Wednesday, May 5, 2010

Window on Eurasia: Religion is Not Just a Personal Affair in Russia, Moscow Official Says

Paul Goble

Vienna, May 5 – Poll results released last week showing that 53 percent of Russians believe religion to be “a personal matter,” 28 percent say that it is “a basic part of the spiritual culture of the individual and society as a whole, and 15 percent suggesting that religion is “an opium for the people and a form of business” have prompted some unusual reactions in Moscow.
Aleksandr Zhuravsky, the head of the department of the inter-ethnic relations of the Regional Development Ministry, told “Nezavisimaya gazeta” that these results reflect “a certain social paradigm which has been preserved in the consciousness of Russians from Soviet times” (
That paradigm holds, he continued, that “the social function of religious organizations is limited to the walls” of the church, mosque or synagogue, and it is supported by “elderly citizens and citizens of middle age.” But in his view, the situation now is different: “Religion is part of the spiritual culture and a socially active force,” something protected by law.
In parts of Russia, he said, one religion predominates culturally because it dominates numerically, and in other places, another does for the same reason, even though the country “remains a secular state in which religious membership cannot be the dominating identity. ‘Secular identity’ must dominate.”
As an example of his view, Zhuravsky gave as an example of this reality his native Tatarstan. In that Middle Volga republic, “the religious and the ethnic are intertwined in a very specific manner,” one that is the product of the specific historical and cultural experience of the Tatars.
The intelligentsia of Tatarstan, the Moscow official says, “was founded on jadidism, a trend in Islam which arose out of the doctrine of Ismail Gasprali and the new method schools in which religion played a subordinate role. In their turn, Muslim leader of Tatar nationality considered that on the contrary religion is the defining identity.”
“In their opinion,” Zhuravsky says, “ethnicity must be adapted to the religion because religion must definite consciousness and not ethnic membership, since ethnic membership for Islam is not important just as it is not for Orthodoxy.” But at the same time, “other religions coexisted with the Islamic tradition over the course of many centuries.”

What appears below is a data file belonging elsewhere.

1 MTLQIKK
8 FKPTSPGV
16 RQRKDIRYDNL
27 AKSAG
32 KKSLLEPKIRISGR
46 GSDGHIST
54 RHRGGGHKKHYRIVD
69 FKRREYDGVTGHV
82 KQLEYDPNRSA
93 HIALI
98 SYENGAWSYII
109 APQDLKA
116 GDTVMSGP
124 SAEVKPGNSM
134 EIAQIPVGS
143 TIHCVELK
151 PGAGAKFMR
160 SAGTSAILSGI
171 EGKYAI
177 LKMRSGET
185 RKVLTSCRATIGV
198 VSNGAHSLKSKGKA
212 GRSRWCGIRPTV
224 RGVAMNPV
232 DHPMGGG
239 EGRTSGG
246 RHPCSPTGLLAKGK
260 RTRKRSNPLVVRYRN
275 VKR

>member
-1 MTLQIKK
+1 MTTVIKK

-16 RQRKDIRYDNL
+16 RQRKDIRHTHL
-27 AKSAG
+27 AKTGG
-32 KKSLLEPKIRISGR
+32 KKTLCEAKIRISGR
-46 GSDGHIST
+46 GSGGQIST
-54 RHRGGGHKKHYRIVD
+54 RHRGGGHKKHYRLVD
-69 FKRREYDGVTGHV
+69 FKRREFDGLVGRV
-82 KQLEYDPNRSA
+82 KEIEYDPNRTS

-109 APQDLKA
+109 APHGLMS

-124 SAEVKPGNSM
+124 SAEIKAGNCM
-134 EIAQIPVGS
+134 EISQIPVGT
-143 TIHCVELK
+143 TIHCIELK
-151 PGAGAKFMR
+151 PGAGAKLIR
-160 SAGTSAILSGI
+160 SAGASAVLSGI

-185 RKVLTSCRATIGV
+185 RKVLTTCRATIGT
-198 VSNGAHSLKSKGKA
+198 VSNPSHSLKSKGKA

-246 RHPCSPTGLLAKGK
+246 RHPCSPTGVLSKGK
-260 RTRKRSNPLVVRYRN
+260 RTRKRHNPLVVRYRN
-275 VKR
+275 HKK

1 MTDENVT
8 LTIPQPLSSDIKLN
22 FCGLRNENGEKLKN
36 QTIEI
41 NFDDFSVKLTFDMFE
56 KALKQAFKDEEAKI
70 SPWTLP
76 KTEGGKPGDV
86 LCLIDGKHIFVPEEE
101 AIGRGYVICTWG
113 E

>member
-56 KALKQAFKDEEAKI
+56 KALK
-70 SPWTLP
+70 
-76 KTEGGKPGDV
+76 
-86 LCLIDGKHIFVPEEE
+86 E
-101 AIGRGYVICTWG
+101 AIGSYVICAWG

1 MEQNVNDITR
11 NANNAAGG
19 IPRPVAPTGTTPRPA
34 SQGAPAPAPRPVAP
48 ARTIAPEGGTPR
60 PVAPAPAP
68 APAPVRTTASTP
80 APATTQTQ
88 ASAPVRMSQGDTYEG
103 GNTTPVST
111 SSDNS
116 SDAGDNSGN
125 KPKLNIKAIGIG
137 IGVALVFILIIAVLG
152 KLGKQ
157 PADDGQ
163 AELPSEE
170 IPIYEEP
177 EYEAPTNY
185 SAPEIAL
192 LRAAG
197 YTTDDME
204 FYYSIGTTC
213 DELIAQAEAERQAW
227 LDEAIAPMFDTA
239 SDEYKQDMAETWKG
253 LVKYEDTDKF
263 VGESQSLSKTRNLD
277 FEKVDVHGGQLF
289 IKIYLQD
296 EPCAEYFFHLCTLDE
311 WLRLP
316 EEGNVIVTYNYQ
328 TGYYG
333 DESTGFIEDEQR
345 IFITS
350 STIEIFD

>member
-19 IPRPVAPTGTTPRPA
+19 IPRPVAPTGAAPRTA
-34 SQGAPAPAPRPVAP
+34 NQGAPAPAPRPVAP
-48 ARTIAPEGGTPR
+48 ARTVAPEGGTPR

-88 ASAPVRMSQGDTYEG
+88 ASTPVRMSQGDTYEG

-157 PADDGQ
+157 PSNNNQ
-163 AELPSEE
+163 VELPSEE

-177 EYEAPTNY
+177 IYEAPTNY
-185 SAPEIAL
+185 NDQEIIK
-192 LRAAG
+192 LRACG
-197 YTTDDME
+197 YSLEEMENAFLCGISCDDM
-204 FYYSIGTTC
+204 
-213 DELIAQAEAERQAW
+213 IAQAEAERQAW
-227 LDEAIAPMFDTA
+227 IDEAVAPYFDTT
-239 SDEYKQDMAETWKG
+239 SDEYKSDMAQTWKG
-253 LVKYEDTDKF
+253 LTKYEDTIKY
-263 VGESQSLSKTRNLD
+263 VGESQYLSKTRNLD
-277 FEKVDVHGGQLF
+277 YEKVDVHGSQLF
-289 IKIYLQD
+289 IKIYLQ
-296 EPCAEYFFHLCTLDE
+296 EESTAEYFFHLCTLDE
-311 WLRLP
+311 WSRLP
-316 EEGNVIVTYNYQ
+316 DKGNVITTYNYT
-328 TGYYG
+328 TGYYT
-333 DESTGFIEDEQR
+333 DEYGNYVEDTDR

According to Zhuravsky, Russia’s problems in this day have been generated not by Islam or national culture but by “the appearance of non-traditional forms of Islam” such as Wahhabism. But he expressed the view that “there is a sufficient amount of internal energy inside Russian society that it can overcome this conflict.”
Zhuravsky’s views are both reasonable and tolerant, but precisely because they are, some who would like to have one religion dominate Russian society as a whole disagree. Vladimir Legoyda, the head of the information department of the Moscow Patriarchate of the Russian Orthodox Church, offered “a somewhat different” interpretation of the latest poll results.
While religion is an inherently “intimate part of human life,” he told the Moscow daily, it is “at the same time is and always has been a colossal social force because religion is that which philosophers call the boundary identity of the individual.” And understanding that is critical to understanding the poll and the meaning of religion in the Russian Federation.
“Today,” Legoyda continued, “we observe a certain break between the so-called cultural religious identity and genuine religious identity. In other words, far from all those who identify themselves as Orthodox, Muslim and soon in their own lives are guided by the very postulates in which they, according to their own words, believe.”
That does not reinforce secularism but rather points to the existence in societies of “a culture-forming religion,” which in Russia, Legoyda argued, is the Russian Orthodox Church.” Only later, “in the process of the development of the state and society did other so-called traditional religions appear and exist.”
Legoyda’s use of the term “culture-forming religion” in this context and his highly problematic assertion that Orthodoxy pre-existed other faiths -- Islam was present in what became Russia long before the so-called “Baptism of Russia” in 988 -- represent yet another assault by the Patriarchate on the Constitutionally-mandated secular nature of the Russian state.

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